Well what is duplicate content and why is it so bad in the first place? More content, even if it’s the same…is good…no?
No. It’s not.
Duplicate content is just as it sounds, a duplicate page of a page that already exists. Or the same content that appears in multiple places on the web. More specifically, and according to a site that would know a thing or two about how this stuff is treated, Google spells it out as:
“Duplicate content generally refers to substantive blocks of content within or across domains that either completely match other content or are appreciably similar. Mostly, this is not deceptive in origin.”
Now, yes, the above definition is directly lifted from Google and is thus technically duplicate content. It’s also copied verbatim to most prominent pages on this topic though. It doesn’t quite constitute a substantive block so we’re good.
You don’t exactly get penalized per se but there are real consequences to having a site chock full of duplicate content.
Why You Don’t Want Duplicate Content on Your Website
In a nutshell, duplicate content can slay your SEO.
Let’s consider that very quote above. If you pop that sucker in Google, you’ll see pages after page after page of search results with those exact words. The question becomes, how does Google sort those results? That’s part of the issue with duplicate content and your SEO. Search engines need to figure out how to rank those results. It’s perplexing to have duplicates and it simply doesn’t help your cause.
Ultimately Google, and humans, like distinctive and valuable content. The good stuff. Unique content. And it tends to rank those higher.
Another issue with duplicate content comes from the URLs themselves and, again, these are largely not deceptive in origin as Google points out. If your website is like most out there, you’re running a theme on a CMS like WordPress or something of the like and that CMS/theme can end up creating duplicates of pages. The content, article, blog, service page, etc. may be unique but multiple URL’s point to it.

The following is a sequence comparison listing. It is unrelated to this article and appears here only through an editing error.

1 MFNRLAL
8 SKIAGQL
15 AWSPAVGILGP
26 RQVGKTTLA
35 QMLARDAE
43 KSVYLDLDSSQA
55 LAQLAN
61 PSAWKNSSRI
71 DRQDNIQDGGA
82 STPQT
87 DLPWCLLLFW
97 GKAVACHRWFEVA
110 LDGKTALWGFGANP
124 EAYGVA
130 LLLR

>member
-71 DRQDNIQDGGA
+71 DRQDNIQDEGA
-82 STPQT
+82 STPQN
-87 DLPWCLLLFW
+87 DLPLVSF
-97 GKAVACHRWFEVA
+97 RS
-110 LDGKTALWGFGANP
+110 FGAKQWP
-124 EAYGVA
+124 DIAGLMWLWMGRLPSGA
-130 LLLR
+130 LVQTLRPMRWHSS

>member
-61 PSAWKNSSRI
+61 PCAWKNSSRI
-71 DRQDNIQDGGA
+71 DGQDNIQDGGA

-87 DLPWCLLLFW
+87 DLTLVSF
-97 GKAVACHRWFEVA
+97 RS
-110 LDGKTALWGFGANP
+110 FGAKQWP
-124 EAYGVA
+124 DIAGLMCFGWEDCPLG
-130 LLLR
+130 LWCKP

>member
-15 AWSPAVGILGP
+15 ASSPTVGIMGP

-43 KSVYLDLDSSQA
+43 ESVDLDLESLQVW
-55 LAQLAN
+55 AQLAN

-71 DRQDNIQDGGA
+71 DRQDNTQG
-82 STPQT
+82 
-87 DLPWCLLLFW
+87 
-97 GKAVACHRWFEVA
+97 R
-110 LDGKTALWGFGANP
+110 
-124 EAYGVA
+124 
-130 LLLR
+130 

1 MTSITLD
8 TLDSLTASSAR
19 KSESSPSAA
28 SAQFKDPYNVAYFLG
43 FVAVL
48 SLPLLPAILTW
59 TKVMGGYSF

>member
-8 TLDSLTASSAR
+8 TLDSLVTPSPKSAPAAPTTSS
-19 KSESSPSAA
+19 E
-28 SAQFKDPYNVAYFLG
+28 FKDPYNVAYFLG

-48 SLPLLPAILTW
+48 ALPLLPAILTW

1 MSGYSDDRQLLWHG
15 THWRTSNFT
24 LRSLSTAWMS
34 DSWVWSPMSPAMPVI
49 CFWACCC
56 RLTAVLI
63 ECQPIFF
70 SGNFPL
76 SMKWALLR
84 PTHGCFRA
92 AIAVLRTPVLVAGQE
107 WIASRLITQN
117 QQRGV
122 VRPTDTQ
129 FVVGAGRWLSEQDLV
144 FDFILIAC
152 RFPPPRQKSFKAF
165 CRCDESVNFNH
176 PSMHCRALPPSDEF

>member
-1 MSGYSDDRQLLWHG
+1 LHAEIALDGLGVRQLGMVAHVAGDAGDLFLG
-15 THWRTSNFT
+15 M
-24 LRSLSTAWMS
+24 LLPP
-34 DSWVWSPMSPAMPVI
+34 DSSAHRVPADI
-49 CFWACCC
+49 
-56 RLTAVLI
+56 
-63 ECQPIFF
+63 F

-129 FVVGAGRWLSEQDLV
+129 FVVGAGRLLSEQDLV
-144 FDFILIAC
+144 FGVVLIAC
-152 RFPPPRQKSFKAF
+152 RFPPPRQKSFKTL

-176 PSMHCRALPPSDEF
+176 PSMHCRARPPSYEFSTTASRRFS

An example from Google of what that might look in practice is:
The content exists only once but is unintentionally duplicated.
This can become an even bigger problem from eComm sites that have tons and tons of products on offer. It affects SEO which in turn dings your traffic and potentially creates a poor user experience.
How to Fix It
Rest assured though, there are solutions!
Those URL issues can be easily, but perhaps tediously, fixed with something called 301 redirects that solve the issue of people accessing your site via www/http/https/etc.
You can also set up what’s known as a canonical URL. If you have duplicate pages for products or whatnot, you’re telling Google that the canonical version is the original. More importantly, what the means is that you’re saying that duplicates of that page should point back to and bolster that URL. That works to improve SEO for that page.
It’s pretty common for eCommerce sites to use session IDs in their URL for tracking behavior as well as making it possible to use a shopping cart. However, when those session IDs are added to a URL, guess what…you get a duplicate page. A fix for that is the aforementioned canonical URL or tracking with cookies.
Perfect Your Internet Presence With Help From the Snow Agency
It’s tricky and convoluted business to chip away at duplicates but it’s necessary work. Your eComm and SEO health depend on getting these details in order. Get in touch with us at The Snow Agency and let’s get you an audit to see where you stand and take the confusion out of the process.